To see the extraordinary, you must know the ordinary

November 14, 2016. I expected it to be that time of the year all of us in India pull out our childhood photographs and post them on social media with a very nostalgia-evoking, heart-sinking, wish-I-were-a-kid-thought-stirring quote. Well, that happened.*Guilty as charged.* But something else took dominance this year. The November supermoon. The moon’s closest encounter with Earth in over 68 years.

All of mankind can be split into the following three categories based on our reactions to the supermoon:
  1. Supermoon enthusiasts:  Ones well read about the phenomenon and actually looking forward to it.
  2. Supermoon mushrooms: Ones excited by all the hype, driven by the desire to join in and make some noise. After the rains, the mushrooms disappear too.
  3. Supermoon who?: Ones who go- What supermoon? What’s so great about that? Wait, it’s just the same freaking full moon!
I’d like to think of myself as a supermoon enthusiast. Being a sky gazer that I am, I was stoked about the phenomenon from the minute I read about it. Supermoon or not, I gaze the skies everyday. The sun, the moon, the clouds, just everything about the skies thrill me. So much so that my friends think I should get married to the skies. And when you love something that much, you tend to observe and soak in every little detail. I know what shade of orange the sky was yesterday and how it was different from today’s sunset. I know if the moon is shrinking or growing without looking at a calendar. I observe cloud patterns with such engrossment that I can recreate the image in my sleep. This is the reason the supermoon was so special to the enthusiasts. We were actually able to see how much brighter and bigger the moon was than its usual full moon self. Because we spend hours everyday enjoying the ordinary scenes, when the extraordinary happened, we were the first to notice. We could see the difference and appreciate the phenomenon for what it was, not for what it was projected to be. Enthusiasts stay enthusiasts, since sky watching is more of a passion to them, than a habit.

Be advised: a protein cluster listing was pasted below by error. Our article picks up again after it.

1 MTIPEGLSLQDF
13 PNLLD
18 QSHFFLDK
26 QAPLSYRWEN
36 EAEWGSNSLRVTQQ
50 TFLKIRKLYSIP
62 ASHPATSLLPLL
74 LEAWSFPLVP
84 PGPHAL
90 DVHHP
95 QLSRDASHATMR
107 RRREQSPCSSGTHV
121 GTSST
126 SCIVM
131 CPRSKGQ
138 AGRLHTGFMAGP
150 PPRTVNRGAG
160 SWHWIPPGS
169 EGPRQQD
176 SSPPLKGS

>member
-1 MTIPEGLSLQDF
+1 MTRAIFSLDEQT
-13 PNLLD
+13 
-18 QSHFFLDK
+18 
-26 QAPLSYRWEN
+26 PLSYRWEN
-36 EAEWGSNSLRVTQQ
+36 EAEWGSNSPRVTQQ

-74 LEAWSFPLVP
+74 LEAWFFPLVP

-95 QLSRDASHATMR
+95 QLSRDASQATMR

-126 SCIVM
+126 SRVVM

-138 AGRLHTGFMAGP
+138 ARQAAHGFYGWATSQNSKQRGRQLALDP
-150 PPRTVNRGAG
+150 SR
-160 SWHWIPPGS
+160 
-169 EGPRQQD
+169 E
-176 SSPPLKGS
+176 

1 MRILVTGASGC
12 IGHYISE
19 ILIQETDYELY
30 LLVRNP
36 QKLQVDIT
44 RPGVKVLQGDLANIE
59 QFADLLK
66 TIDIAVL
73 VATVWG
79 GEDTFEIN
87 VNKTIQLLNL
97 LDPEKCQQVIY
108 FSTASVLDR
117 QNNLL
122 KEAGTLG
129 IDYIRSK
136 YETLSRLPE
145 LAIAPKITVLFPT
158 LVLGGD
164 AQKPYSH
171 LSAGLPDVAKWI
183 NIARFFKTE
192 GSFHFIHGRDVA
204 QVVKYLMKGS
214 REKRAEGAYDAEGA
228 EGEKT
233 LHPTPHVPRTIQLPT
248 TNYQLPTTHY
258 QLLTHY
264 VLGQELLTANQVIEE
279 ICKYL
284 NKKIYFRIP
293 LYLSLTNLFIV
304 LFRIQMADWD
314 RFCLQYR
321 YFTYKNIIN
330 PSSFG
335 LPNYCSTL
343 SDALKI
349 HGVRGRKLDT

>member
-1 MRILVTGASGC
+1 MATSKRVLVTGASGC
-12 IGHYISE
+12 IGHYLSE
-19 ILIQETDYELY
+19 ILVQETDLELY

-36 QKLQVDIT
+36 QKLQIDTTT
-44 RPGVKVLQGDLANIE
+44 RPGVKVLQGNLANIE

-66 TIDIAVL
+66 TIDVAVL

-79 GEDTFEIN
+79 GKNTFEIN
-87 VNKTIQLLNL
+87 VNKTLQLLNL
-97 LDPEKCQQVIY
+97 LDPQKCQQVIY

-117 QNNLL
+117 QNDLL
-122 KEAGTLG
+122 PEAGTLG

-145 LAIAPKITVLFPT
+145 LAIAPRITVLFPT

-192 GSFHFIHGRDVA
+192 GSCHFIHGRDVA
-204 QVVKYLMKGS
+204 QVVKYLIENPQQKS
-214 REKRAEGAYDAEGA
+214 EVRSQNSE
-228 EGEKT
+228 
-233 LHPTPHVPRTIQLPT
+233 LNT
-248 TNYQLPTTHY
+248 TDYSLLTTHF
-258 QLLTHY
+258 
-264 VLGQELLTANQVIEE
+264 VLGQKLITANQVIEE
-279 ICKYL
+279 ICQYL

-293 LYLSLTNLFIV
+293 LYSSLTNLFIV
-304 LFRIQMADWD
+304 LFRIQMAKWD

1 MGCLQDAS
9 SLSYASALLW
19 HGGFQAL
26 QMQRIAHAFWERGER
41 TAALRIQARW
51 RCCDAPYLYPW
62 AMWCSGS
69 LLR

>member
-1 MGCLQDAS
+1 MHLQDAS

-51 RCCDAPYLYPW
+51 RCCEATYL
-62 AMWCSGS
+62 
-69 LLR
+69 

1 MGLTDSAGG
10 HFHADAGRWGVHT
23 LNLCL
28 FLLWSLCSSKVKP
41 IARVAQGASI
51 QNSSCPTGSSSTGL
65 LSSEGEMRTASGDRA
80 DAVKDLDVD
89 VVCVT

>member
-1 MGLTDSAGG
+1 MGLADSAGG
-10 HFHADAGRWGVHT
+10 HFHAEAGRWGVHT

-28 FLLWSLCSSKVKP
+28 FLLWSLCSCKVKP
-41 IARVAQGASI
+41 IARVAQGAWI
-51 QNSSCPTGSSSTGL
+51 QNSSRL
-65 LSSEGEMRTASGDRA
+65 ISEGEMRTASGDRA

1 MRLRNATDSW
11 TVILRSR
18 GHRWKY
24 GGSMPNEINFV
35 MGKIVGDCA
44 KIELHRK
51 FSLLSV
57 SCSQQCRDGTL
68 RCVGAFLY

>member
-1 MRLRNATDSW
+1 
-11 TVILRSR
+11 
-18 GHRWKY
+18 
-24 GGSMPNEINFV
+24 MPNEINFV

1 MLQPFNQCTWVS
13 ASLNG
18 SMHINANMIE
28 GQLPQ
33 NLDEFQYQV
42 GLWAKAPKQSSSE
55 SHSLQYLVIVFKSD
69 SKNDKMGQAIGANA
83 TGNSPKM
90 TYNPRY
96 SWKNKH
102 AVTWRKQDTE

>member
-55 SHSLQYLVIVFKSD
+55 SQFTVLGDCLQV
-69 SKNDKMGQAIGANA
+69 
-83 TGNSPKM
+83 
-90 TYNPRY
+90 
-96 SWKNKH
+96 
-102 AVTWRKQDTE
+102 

Most of the people, however, are supermoon mushrooms. They were just way too excited, even more excited than the enthusiasts. My guess is they’ve never stopped to look at the skies or the moon. The supermoon is just an excuse for them to go out and moon gaze. On November 14th, the perigee occurred in the evening around 4:50 when the moon hadn’t risen for us. We started spotting the moon in its reddish orange glory from around 5:30, after which it slowly rose and became its usual white shade. So, those who saw and marvelled at the moon well into the night were not actually seeing the supermoon, because the moon had already started drifting away by then. If you had told the mushrooms “Today is supermoon” on any other full moon day, they would have enjoyed it just as much. So if you really loved the moon that day, please do look at it more often. The more you know the ordinary, the more amazing extraordinary would be to you and you might even become an enthusiast. But if that doesn’t happen, mushrooms tend to become the supermoon whos with time.

Coming to the supermoon whos, don’t hate on them. Because they are just normal and honest people. They don’t let the hype get to them. If they like something, they like it and if they don’t, they don’t! As simple as that. They may become enthusiasts in the future, but never mushrooms.

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